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Abortion was increasingly limited in the South even before the Supreme Court’s decision in Dobbs v. Jackson Women’s Health Organization, a case stemming from a Mississippi abortion ban.
June’s ruling ending a federal right to an abortion meant total or near-total bans went into effect in many states, with a specific concentration in the South. Now access is on the verge of tightening further in at least one of the few Southern states where it has been available: Lawmakers in Florida on Thursday passed a bill, signed by Republican Gov. Ron DeSantis that night, banning most abortions after six weeks. It is likely to take effect later this year. Republicans may push for more restrictions in North Carolina and South Carolina, where the procedure is legal for now. And a recent ruling on abortion pills jeopardizes access in all states.
Jenny Black, CEO of Planned Parenthood South Atlantic, counts her ability to provide abortions not in months or weeks, but in days.
“We have a live dashboard on a daily basis that we look out to see, ‘Where’s the soonest available appointment?’ she said. “And if we’re booked out too far, we try to add appointments sooner. It’s just a very complex algorithm to navigate.”
The states in her region, which include North Carolina, South Carolina and Virginia, have seen an influx of patients coming from nearby states that banned abortion after the Supreme Court overturned Roe v. Wade. The region’s limited infrastructure of clinics is already strained and overextended, a problem exacerbated by a shortage of providers.
“We’re out here fighting for our patients and for our ability to meet their needs,” she said of South Carolina specifically. “But the reality is, we’re counting success in terms of days.”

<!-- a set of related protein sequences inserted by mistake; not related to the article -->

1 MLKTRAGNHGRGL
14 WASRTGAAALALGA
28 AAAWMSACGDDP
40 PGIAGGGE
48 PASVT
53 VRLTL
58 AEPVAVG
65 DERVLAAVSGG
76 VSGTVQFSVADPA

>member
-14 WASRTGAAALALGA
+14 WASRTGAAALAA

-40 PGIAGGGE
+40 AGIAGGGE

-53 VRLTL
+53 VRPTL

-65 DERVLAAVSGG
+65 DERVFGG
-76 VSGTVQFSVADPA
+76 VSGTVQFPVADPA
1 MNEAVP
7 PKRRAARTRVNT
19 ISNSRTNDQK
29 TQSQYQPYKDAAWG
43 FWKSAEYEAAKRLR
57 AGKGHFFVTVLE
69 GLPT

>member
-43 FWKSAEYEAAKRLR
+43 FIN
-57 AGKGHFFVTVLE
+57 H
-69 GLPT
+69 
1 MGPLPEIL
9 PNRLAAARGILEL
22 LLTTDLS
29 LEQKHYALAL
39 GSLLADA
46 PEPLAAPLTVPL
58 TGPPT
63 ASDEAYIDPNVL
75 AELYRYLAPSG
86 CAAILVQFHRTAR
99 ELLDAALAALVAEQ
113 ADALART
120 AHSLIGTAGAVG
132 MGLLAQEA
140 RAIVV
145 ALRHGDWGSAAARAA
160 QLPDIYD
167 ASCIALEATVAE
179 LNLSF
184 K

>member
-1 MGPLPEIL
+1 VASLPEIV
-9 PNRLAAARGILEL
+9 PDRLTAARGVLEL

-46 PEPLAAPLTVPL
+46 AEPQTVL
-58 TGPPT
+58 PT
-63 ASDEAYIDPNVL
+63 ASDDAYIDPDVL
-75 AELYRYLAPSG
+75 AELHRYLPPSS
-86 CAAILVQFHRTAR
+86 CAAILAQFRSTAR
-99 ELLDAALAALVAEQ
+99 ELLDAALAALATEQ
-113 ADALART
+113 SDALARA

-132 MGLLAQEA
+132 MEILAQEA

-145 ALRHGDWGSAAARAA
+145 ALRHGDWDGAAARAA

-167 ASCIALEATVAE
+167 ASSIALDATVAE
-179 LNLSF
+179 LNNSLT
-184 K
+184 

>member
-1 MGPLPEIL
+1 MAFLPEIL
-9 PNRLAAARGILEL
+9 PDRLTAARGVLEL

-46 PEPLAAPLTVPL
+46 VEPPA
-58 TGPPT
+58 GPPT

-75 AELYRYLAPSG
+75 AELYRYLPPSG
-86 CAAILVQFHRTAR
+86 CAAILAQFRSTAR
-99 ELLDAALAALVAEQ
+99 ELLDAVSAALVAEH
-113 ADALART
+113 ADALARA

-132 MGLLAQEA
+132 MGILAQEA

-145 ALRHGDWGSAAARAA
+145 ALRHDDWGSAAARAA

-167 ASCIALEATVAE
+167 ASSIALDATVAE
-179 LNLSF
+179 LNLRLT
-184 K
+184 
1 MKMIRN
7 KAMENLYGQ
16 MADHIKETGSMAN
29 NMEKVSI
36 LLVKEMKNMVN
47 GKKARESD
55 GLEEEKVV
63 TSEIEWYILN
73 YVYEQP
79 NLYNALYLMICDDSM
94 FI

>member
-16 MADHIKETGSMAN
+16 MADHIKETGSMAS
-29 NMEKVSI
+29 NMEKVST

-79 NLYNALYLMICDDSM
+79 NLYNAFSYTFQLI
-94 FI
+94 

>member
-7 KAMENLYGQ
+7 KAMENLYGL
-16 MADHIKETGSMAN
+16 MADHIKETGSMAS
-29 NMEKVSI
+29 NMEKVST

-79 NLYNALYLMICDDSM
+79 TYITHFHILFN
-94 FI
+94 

Florida passes six-week ban
Florida’s six-week ban would end its long-standing status as an abortion haven and strike a “devastating” blow to the Deep South especially, said Michelle Colon, executive director of SHERo Mississippi, a Black women-led reproductive justice organization. Clinics in Florida, she noted, continued providing abortions after fatal shootings targeting doctors at two Pensacola clinics in the early 1990s and years of mounting restrictions imposed by Republican lawmakers.
“Florida is to the abortion rights movement what Mississippi and Alabama are to the civil rights movement. We owe so much to Florida,” Colon said. “Florida could have shut down years ago, but they haven’t.”
Florida’s numerous clinics, particularly those in the northern part of the state, have made the state a critical access point for abortion care for the rest of the South. State health data shows that 82,291 people got abortions in Florida in 2022, an increase of 2,375 abortions over 2021. And over 6,500 patients in 2022 traveled to Florida from another state, a 38 percent increase over 2021.
The bill will go into effect if and when the Florida Supreme Court, now dominated by conservative appointees, upholds the legality of a 15-week abortion ban the legislature enacted last year, a decision expected sometime this summer.
Other parts of the legislation will go into effect immediately, including a ban on state-funded organizations supporting out-of-state travel for an abortion and a $25 million allocation of state funds to anti-abortion counseling centers.
The bill also deletes a provision in state law that bars the state’s health agency from levying regulations that would place an undue burden on a woman seeking an abortion. If the six-week ban goes into effect, providers like Planned Parenthood will be largely limited to providing abortions up to six weeks, before many patients even know they’re pregnant. The six-week ban and additional restrictions could make it much harder for smaller independent clinics to stay open.